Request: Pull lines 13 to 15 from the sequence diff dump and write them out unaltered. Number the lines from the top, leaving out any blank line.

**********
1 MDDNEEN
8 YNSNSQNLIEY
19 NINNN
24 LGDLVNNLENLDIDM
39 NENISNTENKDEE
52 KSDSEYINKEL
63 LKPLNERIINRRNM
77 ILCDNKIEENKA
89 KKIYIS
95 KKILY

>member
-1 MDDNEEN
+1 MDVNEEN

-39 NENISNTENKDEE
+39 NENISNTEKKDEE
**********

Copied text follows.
+1 MDVNEEN

-39 NENISNTENKDEE
+39 NENISNTEKKDEE